On 3 March 2018, the prosecutor in the “Rabaa dispersal” case requested the death penalty (“death by hanging”) for him. To this day, no evidence has been presented that could prove Shawkan’s responsibility for any of the offenses he has been charged with.
For the latest updates, check out the Freedom For Shawkan Facebook Page here.
in prison for 947 days
Hisham Gaafar is the director of the Mada Foundation for Media Development and a member of the Journalists’ Syndicate. He was arrested when security forces stormed the headquarters of Mada on 21 October 2015. He was interrogated by the state security prosecution and his lawyers were barred from attending the interrogation. He is accused of receiving illegal foreign funding and belonging to the Muslim Brotherhood.
Gaafar's pre-trial detention has been systematically renewed for periods of 45 days, pending investigations in case 720/2015. He has spent most of his time in al-Aqrab/Scorpion section, the maximum-security wing of the Tora prison compound.
As of October 2017, Gaafar spent two years in pre-trial detention, which is the maximum period allowed by the law. International human rights organisations have highlighted his deteriorating health conditions as he lacks basic medical treatment.Take Action
Dr. Suzanne Fayyad, co-founder of Al-Nadeem Center for the Rehabilitation of Victims of Violence and Torture, was banned from travel in the morning of 18 October by Cairo airport authorities. She was informed the ban was ordered by the investigative magistrate as she was boarding a flight to Tunisia to attend a conference on the rehabilitation of child torture victims. At this moment, the reason for Suzan’s travel ban is not clear. The incident could be related to the NGO foreign funding case, a case that has triggered investigations into several NGOs resulting in travel bans for several high profile human rights defenders.Take Action
Azza Soliman is a prominent lawyer and the founder of the Center for Women's Legal Assistance (CEWLA). She is currently serving on its board of trustees. CEWLA is a feminist organisation that campaigns to promote gender equality, focusing in particular on legislative reform and awareness-raising.
In November 2016, Azza Soliman’s personal bank account and that of her law firm, Lawyers for Justice and Peace, were frozen by instruction of the Central Bank. Shortly after that, when trying to flight to Jordan to participate in a training on human rights, she was notified that she was banned from travelling.
In December 2016, she was arrested from her home and escorted to the police station by security forces. She was later transferred to the New Cairo court where she was interrogated by the investigative judge of case no 173, known as the foreign funding case. Released on bail in the evening, she is nevertheless currently under investigation, charged with tax evasion, receiving illegal foreign funding "with the aim of harming national security”, and founding an illegal entity.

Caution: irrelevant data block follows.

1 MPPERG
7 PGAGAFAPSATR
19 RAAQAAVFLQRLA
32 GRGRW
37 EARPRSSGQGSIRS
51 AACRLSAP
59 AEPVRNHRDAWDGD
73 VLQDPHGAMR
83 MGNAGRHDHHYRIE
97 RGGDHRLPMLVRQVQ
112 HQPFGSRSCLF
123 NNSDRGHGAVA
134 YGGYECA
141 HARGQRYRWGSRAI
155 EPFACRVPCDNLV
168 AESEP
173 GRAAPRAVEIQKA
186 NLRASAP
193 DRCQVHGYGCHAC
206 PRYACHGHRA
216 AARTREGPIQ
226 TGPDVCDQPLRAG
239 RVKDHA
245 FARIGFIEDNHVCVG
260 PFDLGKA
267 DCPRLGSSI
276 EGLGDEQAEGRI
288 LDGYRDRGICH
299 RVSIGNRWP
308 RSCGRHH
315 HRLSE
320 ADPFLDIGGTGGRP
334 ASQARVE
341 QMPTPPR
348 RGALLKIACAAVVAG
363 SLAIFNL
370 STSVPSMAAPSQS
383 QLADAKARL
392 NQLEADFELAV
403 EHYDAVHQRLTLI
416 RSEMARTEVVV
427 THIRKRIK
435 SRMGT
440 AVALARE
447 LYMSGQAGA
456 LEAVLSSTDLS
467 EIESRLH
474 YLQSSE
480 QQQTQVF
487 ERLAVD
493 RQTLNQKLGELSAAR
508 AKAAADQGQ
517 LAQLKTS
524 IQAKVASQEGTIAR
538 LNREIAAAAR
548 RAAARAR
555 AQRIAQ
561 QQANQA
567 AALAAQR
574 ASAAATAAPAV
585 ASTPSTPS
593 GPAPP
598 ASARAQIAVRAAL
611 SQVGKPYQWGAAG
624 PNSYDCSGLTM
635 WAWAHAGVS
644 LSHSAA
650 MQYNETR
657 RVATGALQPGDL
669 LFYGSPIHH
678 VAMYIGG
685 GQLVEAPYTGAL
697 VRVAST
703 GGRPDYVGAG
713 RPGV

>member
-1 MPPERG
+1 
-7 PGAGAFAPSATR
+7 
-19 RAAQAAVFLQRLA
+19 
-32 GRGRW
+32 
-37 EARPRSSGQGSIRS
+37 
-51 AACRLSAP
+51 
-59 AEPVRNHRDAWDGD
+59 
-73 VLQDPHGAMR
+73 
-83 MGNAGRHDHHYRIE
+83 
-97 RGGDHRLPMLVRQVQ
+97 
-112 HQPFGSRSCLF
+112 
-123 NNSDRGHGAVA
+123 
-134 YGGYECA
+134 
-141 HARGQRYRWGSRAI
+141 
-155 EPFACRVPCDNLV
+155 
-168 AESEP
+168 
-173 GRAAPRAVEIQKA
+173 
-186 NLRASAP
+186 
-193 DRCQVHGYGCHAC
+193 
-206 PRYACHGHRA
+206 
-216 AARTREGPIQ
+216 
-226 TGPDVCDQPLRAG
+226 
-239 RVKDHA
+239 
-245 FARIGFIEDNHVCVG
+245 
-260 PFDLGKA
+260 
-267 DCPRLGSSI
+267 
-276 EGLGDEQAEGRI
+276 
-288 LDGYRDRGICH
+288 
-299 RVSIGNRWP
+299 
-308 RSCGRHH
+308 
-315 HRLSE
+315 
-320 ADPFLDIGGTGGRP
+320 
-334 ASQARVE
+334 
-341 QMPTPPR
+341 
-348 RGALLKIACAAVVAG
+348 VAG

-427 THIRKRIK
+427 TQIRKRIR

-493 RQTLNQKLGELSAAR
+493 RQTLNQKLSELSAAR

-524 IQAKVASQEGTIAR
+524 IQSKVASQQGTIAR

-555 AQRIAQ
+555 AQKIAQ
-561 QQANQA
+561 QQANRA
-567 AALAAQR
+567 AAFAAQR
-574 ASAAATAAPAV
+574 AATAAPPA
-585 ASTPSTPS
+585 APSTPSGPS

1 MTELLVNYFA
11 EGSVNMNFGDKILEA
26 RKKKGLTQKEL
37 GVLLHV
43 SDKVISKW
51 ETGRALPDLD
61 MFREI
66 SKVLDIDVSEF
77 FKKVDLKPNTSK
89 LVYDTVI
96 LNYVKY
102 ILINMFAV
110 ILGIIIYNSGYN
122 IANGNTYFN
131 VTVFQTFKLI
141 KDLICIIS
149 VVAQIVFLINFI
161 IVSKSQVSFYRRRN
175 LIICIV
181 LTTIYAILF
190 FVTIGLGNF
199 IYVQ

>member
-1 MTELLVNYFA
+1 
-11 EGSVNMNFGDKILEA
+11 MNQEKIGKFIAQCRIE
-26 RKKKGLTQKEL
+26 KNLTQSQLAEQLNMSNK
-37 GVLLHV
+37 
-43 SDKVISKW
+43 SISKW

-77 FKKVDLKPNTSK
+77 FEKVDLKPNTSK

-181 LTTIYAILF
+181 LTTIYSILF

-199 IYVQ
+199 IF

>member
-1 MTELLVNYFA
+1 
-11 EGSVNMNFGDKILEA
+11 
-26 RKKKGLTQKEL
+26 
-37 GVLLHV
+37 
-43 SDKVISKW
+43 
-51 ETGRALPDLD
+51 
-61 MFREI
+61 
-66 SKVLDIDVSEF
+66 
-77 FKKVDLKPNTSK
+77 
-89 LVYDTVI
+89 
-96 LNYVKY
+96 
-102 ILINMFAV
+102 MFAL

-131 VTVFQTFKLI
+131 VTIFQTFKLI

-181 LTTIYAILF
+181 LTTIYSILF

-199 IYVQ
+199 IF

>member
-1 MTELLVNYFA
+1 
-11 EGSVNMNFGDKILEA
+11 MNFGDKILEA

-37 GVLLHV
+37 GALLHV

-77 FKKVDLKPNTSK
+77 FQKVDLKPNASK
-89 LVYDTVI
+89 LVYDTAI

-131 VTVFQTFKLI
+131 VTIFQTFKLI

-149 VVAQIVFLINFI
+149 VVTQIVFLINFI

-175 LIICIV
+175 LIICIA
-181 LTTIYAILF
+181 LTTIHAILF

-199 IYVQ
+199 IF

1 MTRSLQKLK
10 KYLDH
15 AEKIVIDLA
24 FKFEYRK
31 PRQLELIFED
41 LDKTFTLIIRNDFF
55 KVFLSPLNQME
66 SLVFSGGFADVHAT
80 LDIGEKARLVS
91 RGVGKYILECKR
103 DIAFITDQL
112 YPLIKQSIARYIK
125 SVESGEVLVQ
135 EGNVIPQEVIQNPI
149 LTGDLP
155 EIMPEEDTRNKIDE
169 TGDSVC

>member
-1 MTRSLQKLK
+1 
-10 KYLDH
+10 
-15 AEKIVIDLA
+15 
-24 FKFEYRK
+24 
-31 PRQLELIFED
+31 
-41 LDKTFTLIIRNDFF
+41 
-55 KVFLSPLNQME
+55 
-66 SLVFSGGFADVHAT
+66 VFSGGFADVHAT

In July 2017, two of her colleagues at the LJP, Seham Ali and Abeer Ali, were summoned for questioning by the investigative judge, accused of the same charges. Abeer could not attend the interrogation and Seham, who was reportedly asked about Azza’s activism, was released on bail.
Azza has appealed both the travel ban and the assets freeze decision, finding out that the general prosecutor’s list (the only legal list regarding travel bans) did not include her name and that, in consequence, the travel ban is illegal. However, sessions for both cases are systematically postponed, evidencing the length of the judicial procedure.
Azza Soliman was a witness to a murder of activist Shaimaa ElSabbagh, who was killed while peacefully protesting on 24 January 2015. Two months later, the Qasr El Nile Prosecution Office in Cairo changed Ms Soliman’s status from being a witness to the killing of Shaimaa ElSabbagh to a defendant, accused of protesting illegally. She was acquitted of the charges, which the prosecutor subsequently appealed.
Malek Adly is a prominent human rights lawyer and the director of Lawyers Network at the Egyptian Centre for Economic and Social Rights (ECESR), which seeks to promote and mobilise social movements to spread the culture of human rights.
He is one the founders of the Front for Defending Egypt's Protesters, a group comprising of 34 human rights organisations and several lawyers, which documents illegal practices carried out by state police forces against peaceful protesters.
Upon his arrest in Cairo’s Maadi district on 5 May 2016, Malek Adly was charged with attempting to overthrow the regime, accused of "inciting protests" rejecting the deal between Egypt and Saudi Arabia over two Red Sea islands. He was transferred to Tora prison, where he was reportedly mistreated and beaten in detention, and denied family and lawyer visitation rights.
On 28 August 2016, he was released from prison after having spent nearly 4 months in pre-trial detention in solitary confinement. Although free, the case against him has not been dropped.
Additionally, in August 2017, Malek Adly was summoned for interrogation by the investigative judge in case 173/2011, known as the Foreign Funding case, accused of conducting activities with the purpose of "harming national security" as an employee at the Hisham Mubarak Law Center in 2010.
He is subject to a travel ban.
Esraa Abdel Fattah
Esraa Abdel Fattah is an Egyptian political activist. She advocates through digital media for human rights and in defence of youth protest movements in Egypt.